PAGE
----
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Conference Offers Fresh Take on Luxury

LONDON -- Clean air? Meditation? Water conservation?<P>That's hardly the language of a luxury goods conference. Nonetheless, those words cast a spell over the audience at the Luxury Briefing Conference, held at the Great Eastern Hotel here...

LONDON — Clean air? Meditation? Water conservation?

That’s hardly the language of a luxury goods conference. Nonetheless, those words cast a spell over the audience at the Luxury Briefing Conference, held at the Great Eastern Hotel here Tuesday.

The biannual conference was organized by James Ogilvy, publisher of the monthly digest Luxury Briefing, and the keynote speaker was Jeffrey Miller, a New York-based creative consultant and trend-spotter.

Miller’s theme was “new approach-new world” — and he began by noting that the concept of luxury goods is truly in trouble when you hear words like “nuclear war” and “Kashmir” used in the same sentence.

Since Sept. 11, he said, luxury consumers have been wanting more than anything else to get back to basics, start from zero, purify and pause — before snatching that last Mombasa bag off the shelf.

“Humanity is the new luxury,” said Miller, as the audience scribbled feverishly into notebooks. “Today, social interaction is becoming more important.”

To that end, Miller — whose ideas stem from research and study, world travels, and one or two Deepak Chopra lectures — made a few suggestions for the coming year. They are:

Buy an air purifier or filter. This was aimed especially at New Yorkers who were forced to breathe the toxic fumes from ground zero.

Wear an amulet. This could be anything from a cross to a medal to a leather string. It’s meant to ground and protect.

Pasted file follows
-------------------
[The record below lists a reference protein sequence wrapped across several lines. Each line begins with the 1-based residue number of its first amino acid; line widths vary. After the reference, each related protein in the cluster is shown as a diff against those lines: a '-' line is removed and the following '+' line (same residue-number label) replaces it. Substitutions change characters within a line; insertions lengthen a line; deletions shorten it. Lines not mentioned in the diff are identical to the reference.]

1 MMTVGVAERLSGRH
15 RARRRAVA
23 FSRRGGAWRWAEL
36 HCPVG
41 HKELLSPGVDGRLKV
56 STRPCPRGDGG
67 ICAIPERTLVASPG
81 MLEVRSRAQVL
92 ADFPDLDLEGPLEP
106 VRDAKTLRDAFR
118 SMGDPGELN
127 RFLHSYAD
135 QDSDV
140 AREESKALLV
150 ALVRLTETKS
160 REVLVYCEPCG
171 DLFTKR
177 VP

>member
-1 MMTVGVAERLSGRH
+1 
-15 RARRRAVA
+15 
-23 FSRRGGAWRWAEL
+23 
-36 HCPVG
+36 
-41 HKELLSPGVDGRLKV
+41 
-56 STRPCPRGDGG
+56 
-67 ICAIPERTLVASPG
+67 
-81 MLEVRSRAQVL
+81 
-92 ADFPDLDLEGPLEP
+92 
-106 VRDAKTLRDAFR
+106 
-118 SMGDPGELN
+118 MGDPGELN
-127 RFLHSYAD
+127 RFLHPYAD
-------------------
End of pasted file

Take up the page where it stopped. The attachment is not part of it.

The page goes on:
Meditate. Induced pauses — even if they last only 15 minutes — clear the mind.

Men, get some flare in your trouser legs. “The days of minimalism are over,” said Miller. “Men’s fashion is swinging again.”

Women, no more pointy-toe killer heels. “Enough is enough. Find something more comfortable.”

Conserve water.

Never ignore a coincidence; they happen for a reason. Believe in synchronicity.

Practice pulsing. Miller believes people need to eliminate input — whether it be news, friends, mobile phones, e-mails — every so often. It’s all about turning off, so that you can turn on again.

Join a club. “It can be cryptic, trashy or even a yoga group. The point is to get away from our routines and crawl into the skin of our higher selves,” said Miller.

Get your team together, they will care for you and help you focus. Miller suggests getting some sort of body worker — like a masseuse — as well as an energy healer, homeopath, astrologer, psychic or numerologist, and a nutritionist.

Meditate or pray.

Detox, return your phone calls — on a land line, of course — and repay your debts, of every kind.”